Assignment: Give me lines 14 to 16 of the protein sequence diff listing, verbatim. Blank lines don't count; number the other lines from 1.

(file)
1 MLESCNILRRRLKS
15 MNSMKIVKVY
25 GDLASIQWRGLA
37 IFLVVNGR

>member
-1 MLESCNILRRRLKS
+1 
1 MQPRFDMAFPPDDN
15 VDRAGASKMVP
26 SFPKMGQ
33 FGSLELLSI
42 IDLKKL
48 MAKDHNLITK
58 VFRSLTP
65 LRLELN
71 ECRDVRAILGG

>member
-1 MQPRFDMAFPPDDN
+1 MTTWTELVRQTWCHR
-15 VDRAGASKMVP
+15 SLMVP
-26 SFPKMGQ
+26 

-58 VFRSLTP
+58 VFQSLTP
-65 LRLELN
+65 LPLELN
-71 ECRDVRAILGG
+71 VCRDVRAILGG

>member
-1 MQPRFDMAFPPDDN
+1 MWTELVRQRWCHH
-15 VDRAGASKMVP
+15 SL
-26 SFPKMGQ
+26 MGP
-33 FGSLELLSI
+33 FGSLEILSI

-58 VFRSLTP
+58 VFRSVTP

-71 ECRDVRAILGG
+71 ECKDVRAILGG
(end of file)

58 VFRSLTP
65 LRLELN
71 ECRDVRAILGG